That week's list featured a range of black men — medical, magical, military, mustachioed. Major Payne has Damon Wayans as a former Marine killing machine stuck teaching a bunch of bratty cadets and harassing Karyn Parsons into dating him. It's a cartoonishly strange movie that has no idea how dark it actually is.
In Disney's Tall Tale, a white boy befriends mythical men like Pecos Bill (Patrick Swayze), Paul Bunyan (Oliver Platt) and John Henry (Roger Aaron Brown), the formerly enslaved folk-hero he-man, who saves the kid's life when he stops a train with his bare hands. You know how we're getting these politically corrected, live-action remakes of Disney classics? This is why.
Candyman 2 is different. The title character, elusively embodied by the elusively photographed Tony Todd, is a tragic magic Negro. Candy died decades ago when Reconstruction-era racists tortured and be-handed him for loving a white girl. Now speak his name into a mirror five times, and — poof — he'll be there to jab you with his hook. This movie doesn't bother with the legal pretenses of Just Cause. But its affluent New Orleans schoolteacher heroine (you read that correctly) is trying to figure out what the hell Candyman is doing haunting her family. You don't have to be Henry Louis Gates Jr. to know the answer to that one.
Candyman 2, like its sleeper-hit predecessor, doesn't wink, but it is fascinated by how much racial gothic a horror movie can accommodate. Bill Condon directed this and gets all the right stuff wrong. The impalings are laughably fake. The acting is made of cardboard, but legendary freakout queen Veronica Cartwright is playing the movie's soused matriarch — she's cardboard origami. A friend called it William Faulkner meets A Nightmare on Elm Street. Not even: It's Faulkner fired from rewriting Swamp Thing.
But you watch a movie like this or Just Cause or Major Payne and wonder: How did that happen? And why'd it stop? For one thing, there are just fewer movies being made that aren't for a global audience. This was before our current era of mixed tallies. Now, a movie's final box-office haul is usually more global than North American. But dignity has also made a return. It's cost us some of our nerve. Nobody wants to make the movie about race that leads to a hashtag boycott. But the fun of movies like Just Cause and Candyman 2 is that, in their fun, thoughtless ways, they know how integral the lurid is to the American story, how integral the lurid is to American art.
The surprise of this week's box office — Dolores Claiborne — is entirely lurid. It opened at No. 3 and is a movie that's retained its oomph. The weekend it came out I caught a bus to the mall with my best friend to watch Kathy Bates try on a Maine accent and tell off the men accusing her of one murder in the present and another murder decades before. I left bummed out. Not because the movie's a downer. This was five years after Misery, and I didn't want a better movie than that. I just wanted Misery, a horror-thriller that left me wiping away tears instead of gripping my armrests. That's how good Bates is in it. You know that. It won her an Oscar.
But Dolores Claiborne might be the better movie. It's also taken from a Stephen King novel and tries to keep its literariness intact. Along with Roan Inish and King George, it's one of few works of cinema in the batch, and I write this knowing that the director is Taylor Hackford, a reliable Hollywood hitmaker (An Officer and a Gentleman was his and, later, would be Ray, too). Maybe he's underrated as a pop-movie artist. Maybe. Dolores Claiborne has an engrossing nesting-doll structure (flashbacks inside flashbacks) built around mother-child melodrama: Why can't Dolores' alcoholic, chain-smoking journalist daughter (Jennifer Jason Leigh) remember how bad her father was to the both of them? And why would Dolores murder the socialite (Judy Parfitt) she's been assisting for years?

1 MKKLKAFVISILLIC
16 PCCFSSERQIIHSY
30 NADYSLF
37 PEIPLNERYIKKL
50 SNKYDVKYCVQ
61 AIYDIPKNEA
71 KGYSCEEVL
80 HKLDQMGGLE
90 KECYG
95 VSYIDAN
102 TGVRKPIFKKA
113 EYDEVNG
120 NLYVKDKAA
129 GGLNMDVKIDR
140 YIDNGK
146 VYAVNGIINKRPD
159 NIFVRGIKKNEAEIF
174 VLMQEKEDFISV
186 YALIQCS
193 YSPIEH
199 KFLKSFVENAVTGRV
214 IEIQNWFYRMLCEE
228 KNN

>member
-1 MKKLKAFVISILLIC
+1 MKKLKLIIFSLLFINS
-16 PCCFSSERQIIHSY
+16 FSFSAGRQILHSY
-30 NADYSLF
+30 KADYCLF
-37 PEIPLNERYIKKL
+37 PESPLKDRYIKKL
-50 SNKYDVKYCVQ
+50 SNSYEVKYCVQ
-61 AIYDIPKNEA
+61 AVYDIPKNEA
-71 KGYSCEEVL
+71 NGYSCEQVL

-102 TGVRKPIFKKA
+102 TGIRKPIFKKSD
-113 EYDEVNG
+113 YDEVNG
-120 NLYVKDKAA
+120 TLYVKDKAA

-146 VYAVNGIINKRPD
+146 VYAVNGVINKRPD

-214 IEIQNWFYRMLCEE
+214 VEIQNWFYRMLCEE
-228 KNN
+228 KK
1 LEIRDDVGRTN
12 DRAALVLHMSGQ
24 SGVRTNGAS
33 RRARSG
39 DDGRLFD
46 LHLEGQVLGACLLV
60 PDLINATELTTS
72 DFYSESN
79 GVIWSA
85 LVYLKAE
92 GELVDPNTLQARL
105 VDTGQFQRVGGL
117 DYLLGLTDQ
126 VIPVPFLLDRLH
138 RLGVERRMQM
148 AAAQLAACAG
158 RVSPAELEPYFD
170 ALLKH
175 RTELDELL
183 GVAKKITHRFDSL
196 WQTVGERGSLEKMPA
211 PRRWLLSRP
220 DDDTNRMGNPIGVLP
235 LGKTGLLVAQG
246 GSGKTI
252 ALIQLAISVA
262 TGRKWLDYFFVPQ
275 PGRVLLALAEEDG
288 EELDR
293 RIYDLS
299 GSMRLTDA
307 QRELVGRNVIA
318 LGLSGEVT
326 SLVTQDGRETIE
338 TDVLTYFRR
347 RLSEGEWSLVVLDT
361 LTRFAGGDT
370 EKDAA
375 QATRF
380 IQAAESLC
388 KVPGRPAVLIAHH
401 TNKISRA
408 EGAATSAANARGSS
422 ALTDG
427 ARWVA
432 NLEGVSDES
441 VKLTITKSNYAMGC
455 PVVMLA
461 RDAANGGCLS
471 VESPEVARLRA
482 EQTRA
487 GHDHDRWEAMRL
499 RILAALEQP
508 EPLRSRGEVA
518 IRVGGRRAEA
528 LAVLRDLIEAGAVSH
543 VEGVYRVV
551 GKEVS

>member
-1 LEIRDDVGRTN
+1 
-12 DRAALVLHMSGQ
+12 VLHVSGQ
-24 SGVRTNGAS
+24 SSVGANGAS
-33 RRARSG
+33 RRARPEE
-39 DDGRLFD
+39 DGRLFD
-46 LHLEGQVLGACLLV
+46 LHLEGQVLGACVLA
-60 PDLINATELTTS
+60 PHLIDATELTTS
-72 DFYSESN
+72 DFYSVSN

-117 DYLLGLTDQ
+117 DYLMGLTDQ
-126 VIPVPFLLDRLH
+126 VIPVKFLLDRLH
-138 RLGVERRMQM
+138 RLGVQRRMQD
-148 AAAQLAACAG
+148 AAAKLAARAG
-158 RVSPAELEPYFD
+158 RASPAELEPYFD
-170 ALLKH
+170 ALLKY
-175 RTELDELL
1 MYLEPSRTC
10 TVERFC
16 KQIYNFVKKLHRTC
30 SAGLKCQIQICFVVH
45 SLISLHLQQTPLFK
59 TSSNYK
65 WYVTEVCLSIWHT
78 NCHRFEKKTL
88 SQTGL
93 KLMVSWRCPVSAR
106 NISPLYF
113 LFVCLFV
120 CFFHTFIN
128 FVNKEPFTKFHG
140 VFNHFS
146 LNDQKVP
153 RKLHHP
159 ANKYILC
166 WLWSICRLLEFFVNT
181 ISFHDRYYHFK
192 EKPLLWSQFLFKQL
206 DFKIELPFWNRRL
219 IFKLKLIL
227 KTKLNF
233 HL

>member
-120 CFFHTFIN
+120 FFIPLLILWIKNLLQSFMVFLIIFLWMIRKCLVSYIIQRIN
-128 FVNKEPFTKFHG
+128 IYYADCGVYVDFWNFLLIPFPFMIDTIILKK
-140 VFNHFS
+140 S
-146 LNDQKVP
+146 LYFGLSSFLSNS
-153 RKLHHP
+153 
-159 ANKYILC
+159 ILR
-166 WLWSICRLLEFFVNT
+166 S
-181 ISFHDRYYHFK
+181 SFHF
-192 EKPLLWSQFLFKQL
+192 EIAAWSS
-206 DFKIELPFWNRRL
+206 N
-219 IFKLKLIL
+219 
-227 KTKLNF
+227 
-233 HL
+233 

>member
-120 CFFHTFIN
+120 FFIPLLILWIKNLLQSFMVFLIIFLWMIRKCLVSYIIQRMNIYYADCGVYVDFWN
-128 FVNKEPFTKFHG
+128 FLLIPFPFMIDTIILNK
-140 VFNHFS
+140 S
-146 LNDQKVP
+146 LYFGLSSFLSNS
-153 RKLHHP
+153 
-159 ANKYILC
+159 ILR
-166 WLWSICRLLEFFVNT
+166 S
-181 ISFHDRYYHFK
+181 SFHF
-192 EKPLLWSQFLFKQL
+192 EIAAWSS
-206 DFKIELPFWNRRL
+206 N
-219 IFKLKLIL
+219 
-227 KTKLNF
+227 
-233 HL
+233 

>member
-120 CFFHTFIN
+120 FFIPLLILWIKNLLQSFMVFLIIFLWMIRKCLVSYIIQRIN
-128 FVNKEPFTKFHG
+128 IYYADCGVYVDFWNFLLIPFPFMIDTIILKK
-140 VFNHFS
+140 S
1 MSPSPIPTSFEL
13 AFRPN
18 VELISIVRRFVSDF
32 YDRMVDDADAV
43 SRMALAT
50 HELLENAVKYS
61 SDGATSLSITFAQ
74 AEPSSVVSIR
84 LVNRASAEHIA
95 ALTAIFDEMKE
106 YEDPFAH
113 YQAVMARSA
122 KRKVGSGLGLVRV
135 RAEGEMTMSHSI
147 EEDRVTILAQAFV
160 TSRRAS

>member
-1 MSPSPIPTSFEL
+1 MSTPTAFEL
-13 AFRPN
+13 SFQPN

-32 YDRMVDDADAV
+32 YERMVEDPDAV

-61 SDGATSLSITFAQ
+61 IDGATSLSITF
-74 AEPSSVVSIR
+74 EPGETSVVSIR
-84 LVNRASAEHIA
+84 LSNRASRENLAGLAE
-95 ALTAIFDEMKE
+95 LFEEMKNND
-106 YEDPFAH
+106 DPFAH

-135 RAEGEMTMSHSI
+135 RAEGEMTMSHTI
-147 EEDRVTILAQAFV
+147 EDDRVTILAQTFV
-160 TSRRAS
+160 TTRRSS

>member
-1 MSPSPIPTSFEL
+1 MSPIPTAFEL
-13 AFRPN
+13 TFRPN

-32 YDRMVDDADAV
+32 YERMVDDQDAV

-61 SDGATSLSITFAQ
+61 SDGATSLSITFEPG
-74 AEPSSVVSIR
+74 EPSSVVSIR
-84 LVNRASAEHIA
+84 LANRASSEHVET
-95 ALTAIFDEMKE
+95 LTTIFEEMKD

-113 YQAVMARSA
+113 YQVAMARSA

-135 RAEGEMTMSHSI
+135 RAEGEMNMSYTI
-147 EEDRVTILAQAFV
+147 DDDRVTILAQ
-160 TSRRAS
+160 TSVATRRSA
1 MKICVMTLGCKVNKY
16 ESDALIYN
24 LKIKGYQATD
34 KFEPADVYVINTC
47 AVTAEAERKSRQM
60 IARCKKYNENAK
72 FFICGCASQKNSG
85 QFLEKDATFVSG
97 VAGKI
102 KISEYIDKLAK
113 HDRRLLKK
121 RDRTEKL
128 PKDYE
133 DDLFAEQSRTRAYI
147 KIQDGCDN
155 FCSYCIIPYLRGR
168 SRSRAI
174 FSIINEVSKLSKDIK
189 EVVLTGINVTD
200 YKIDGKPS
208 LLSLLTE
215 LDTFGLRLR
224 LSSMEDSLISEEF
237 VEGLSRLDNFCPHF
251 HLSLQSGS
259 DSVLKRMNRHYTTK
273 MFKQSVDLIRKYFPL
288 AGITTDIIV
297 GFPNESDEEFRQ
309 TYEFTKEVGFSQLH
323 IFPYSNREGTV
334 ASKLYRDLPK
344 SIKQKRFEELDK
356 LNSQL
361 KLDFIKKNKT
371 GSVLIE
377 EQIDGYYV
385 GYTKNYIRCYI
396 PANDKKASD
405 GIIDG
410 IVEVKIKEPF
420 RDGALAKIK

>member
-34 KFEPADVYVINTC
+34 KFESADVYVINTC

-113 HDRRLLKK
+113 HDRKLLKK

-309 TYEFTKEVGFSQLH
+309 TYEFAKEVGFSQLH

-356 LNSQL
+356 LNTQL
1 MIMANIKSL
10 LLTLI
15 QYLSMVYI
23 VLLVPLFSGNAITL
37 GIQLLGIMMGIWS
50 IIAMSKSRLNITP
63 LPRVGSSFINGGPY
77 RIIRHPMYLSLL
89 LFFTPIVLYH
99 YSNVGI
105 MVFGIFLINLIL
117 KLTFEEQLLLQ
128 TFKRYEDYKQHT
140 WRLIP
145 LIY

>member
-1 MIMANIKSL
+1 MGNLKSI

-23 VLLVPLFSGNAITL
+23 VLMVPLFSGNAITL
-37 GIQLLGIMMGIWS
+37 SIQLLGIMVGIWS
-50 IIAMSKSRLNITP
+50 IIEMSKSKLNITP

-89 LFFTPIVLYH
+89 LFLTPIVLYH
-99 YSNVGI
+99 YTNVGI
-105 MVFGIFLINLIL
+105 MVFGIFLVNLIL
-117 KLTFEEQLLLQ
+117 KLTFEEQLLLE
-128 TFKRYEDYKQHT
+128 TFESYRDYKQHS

The movie's feminism might have been too subtle for teenage me. It's possible that I didn't like the two women, even though Bates and Leigh were two of my favorite actors. This is a sugarless movie, with a grim, realist acknowledgment of a woman's fate — of a poor, working woman's fate. And Bates gives it everything — salt, vinegar, acid, flames. But she needs you to know that there's a person beneath all that crust, and she's been in raging pain for a long time. The movie might have been almost too internal. That worked for a ghost story like Shutter Island, a Scorsese hit from a decade later, but there are no ghosts to play with in Dolores Claiborne, only trauma. Major pain, indeed.
This is the sort of movie that's been squeezed into obsolescence — a mid-budget yarn that isn't begging for prizes. It's the only other movie, after Candyman 2, with a woman at its center in the Top 10, and one of a handful in the Top 20; Muriel's Wedding, Circle of Friends, and Losing Isaiah were on the chart, too. This isn't a period in Hollywood that gets considered "progressive," yet some progress (and transgression) was quietly being made.
But it was Outbreak that was teaching the lessons we're living with now — a big contraption built from old Steven Spielberg architecture; see Jaws and Jurassic Park. It was adapted from Richard Preston's bestseller The Hot Zone and still feels like a remake, reboot, sequel — and coming attraction.
Domestic box office, March 24-26, 1995
2. Major Payne
3. Dolores Claiborne
4. The Madness of King George
5. The Secret of Roan Inish
6. Man of the House
7. Tall Tale
8. Just Cause
9. Candyman: Farewell to the Flesh
10. Bye Bye Love
Written by: Wesley Morris